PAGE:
chrishoffman at August 15th, 2013 06:40 — #1
Originally published at: http://www.howtogeek.com/170352/how-to-password-protect-files-and-folders-with-encryption/
Whether you want to store sensitive data on a USB drive, securely email it, or just add an additional layer of security on your hard drive, there are a variety of ways to protect your files with a password.
campbell2644 at August 15th, 2013 12:22 — #2
Pity you didn't give more info on non Windows systems.
bart_opiola at August 15th, 2013 13:43 — #3
is there a way to have several different folders encrypted for different users that login to the same "presenter" account?
this computer is the main computer that is attached to all of our A/V equipment so it is used by about 20 users a day.
themike at August 15th, 2013 17:53 — #4
truecrypt can do that. just click a different drive letter (a - z) when mounting the file
ladyfitzgerald at August 15th, 2013 18:43 — #5
Can folders encrypted with Truecrypt be copied or cloned to another HDD and still be accessed with the password?
themike at August 15th, 2013 18:48 — #6
yes they can, i can drag n drop the file from a hard drive to a flash drive and still open it with the password. i've also backed it up to another hard drive.
ycheneye at August 16th, 2013 08:46 — #7
Though if you use TrueCrypt portable you'll need to have admin privileges.
Also, if you plan to include the file container is some automated backup you need to disable "Preserve modification timestamp of file containers" in TrueCrypt's settings.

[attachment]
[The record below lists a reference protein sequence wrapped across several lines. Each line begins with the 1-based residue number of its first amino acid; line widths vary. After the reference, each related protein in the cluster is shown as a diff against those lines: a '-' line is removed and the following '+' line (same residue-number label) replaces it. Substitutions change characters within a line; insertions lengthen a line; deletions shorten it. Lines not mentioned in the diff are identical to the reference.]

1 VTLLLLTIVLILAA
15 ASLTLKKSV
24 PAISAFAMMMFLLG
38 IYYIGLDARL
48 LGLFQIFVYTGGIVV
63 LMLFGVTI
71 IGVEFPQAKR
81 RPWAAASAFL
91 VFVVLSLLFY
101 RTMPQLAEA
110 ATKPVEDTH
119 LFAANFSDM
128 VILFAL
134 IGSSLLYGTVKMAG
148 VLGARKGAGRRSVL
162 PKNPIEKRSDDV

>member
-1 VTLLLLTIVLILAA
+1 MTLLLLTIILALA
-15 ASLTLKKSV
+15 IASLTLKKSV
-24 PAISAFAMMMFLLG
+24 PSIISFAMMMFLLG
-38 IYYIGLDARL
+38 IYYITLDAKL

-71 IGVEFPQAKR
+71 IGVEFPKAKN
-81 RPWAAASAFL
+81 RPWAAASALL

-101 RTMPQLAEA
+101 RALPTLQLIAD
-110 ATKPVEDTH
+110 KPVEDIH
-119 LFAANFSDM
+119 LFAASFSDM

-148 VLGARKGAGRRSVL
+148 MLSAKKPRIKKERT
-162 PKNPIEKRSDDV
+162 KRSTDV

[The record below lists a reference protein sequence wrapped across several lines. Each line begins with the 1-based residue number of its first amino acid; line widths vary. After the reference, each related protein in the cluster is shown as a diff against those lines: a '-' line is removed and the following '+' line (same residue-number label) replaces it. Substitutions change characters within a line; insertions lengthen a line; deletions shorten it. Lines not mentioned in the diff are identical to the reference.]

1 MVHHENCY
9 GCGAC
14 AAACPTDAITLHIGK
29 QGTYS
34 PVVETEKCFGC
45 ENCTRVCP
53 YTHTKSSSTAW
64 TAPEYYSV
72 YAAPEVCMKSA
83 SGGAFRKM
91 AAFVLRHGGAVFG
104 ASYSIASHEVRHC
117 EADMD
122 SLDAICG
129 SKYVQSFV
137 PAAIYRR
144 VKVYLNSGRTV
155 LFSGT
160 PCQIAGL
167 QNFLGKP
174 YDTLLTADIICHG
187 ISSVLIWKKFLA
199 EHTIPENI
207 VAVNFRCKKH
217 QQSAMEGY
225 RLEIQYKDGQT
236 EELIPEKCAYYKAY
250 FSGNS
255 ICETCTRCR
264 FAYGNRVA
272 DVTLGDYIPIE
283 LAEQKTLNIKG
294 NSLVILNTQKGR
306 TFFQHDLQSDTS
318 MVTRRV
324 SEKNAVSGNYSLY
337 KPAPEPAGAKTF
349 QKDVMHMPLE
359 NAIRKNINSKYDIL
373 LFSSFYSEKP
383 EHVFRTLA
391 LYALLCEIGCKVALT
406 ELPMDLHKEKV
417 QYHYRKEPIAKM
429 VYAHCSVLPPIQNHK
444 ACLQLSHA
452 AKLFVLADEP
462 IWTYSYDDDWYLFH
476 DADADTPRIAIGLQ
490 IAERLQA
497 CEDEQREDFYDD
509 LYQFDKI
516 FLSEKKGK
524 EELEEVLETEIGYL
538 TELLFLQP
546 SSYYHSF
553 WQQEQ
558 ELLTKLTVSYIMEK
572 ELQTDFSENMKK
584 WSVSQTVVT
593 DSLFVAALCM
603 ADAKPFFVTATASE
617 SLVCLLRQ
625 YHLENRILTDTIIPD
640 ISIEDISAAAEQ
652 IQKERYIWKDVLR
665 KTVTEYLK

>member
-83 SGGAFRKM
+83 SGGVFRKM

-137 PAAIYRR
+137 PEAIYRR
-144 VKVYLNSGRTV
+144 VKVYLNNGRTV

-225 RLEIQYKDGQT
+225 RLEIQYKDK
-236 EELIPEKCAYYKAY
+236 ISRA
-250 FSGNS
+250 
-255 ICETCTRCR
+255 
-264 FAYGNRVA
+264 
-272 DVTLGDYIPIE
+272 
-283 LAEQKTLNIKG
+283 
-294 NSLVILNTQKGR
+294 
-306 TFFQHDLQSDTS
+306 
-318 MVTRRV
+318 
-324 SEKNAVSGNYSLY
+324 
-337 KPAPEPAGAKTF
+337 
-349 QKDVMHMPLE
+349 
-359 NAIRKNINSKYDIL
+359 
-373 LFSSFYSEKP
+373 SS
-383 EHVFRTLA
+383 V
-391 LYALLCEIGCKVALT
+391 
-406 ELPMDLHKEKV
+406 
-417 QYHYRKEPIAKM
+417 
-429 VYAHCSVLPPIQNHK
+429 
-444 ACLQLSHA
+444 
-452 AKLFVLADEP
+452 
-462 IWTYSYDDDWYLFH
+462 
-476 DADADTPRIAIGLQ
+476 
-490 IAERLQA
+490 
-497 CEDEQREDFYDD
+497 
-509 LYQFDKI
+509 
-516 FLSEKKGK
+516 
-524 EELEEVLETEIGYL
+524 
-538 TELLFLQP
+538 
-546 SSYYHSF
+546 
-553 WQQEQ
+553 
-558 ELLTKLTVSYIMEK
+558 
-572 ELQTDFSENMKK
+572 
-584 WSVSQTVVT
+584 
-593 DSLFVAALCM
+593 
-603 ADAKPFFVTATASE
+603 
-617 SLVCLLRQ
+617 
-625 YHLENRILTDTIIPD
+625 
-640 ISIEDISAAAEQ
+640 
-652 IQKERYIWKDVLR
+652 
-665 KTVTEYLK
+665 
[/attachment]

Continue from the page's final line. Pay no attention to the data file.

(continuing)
warren_d_miller at August 17th, 2013 23:32 — #8
I'm sorry, but I find the whole 7-Zip mechanism user-hostile. It might as well be written in Swahili. How do geeks expect non-geeks to learn how to archive anything w/instructions that are impenetrable?
nsdcars5 at August 18th, 2013 01:09 — #9
By using WinRAR. Also, 7-Zip looks intimidating at first, but it's literally made up of awesomeness.
bart_opiola at August 21st, 2013 18:45 — #10
thanks theMike! i will have a go at it this week
themike at August 21st, 2013 20:00 — #11
for as powerful as truecrypt is, the help files are some of the easiest to follow. you should have no problems with it
bedlamb at September 6th, 2013 23:27 — #12
Safehouse Explorer is fairly easy to learn to use. It's AES 256, and creates separate volumes.
geek at November 22nd, 2013 09:05 — #14
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